Silicon Valley: No Nigerian bank has direct exposure – CBN

The collapse of the SVB has raised concerns about the potential impact on other banks in the world.

There is no direct investment by Nigerian banks in Silicon Valley Bank (SBV) that could result in a loss of investment, the Central Bank of Nigeria has said.

The apex bank spoke amid uncertainty over the takeover of the Silicon Valley Bank by the U.S. government after its clients, including venture capitalists and tech startups, withdrew funds from their accounts, leading to the eventual crash of the bank.

The collapse has raised concerns about the potential impact on other banks in the world.

The CBN Governor, Godwin Emefiele, while responding to questions at the end of the monetary policy committee meeting held in Abuja Tuesday allayed the fear of many concerned Nigerians.

According to him, Nigerian banks are healthy and remain insulated against such risks having met all the ‘prudential guidelines’ it set for the financial system.

According to him, Nigeria is one of the few countries in the world with a cash reserve deposit requirement.

“This has been there even before I started banking that when you deposit your money in a bank, a certain percentage of that deposit is serialized by the Central Bank of Nigeria to ensure that when there is a kind of liquidity crisis, that money is available to that bank for them to use to solve that liquidity problem so that depositors do not lose their money.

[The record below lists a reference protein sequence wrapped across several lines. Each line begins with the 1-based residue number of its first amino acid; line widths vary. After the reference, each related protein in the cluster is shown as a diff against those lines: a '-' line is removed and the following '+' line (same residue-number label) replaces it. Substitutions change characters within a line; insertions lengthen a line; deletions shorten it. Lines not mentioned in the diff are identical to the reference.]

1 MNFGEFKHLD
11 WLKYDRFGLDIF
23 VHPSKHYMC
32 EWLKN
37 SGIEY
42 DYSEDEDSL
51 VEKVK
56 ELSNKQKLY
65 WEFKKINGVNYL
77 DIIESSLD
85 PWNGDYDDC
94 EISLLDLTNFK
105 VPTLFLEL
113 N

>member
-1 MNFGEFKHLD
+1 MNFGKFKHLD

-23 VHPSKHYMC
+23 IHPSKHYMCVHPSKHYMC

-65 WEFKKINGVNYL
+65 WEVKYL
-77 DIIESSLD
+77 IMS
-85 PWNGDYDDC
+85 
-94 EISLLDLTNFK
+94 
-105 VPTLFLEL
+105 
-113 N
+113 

“We also have liquidity ratio… (a) specified liquid asset against total deposit of banks either held in cash in bank vault… or treasury bills, OMO bills, and different other liquid instruments and in Nigeria, our ratio is minimum of 30 percent, banks keep above that,” he said.

The CBN governor noted that the liquidity ratio is about 43 percent, the cash reserve about 32.5 percent, while the loan deposit ratio is about 52.47 percent,

He also explained that despite maintaining these guidelines, the banks remain profitable.

According to him, the ROI has remained relatively strong even though when banks convert these to dollars, they seem weaker but at the same time, the banks have continued to make a profit and pay good dividends to their shareholders.

“Nigeria again is one of those countries in the world where even after a bank has declared profit and paid taxes, a certain percentage of its profit must be set aside to build retained earnings and capital.

“If you are a small bank, it’s going to be 25 percent. One-quarter of whatever profit you make is set aside and built into what we call the statutory reserve fund to improve the capital of that bank. If you are a big bank, it then reduces to 15 percent,” he said.

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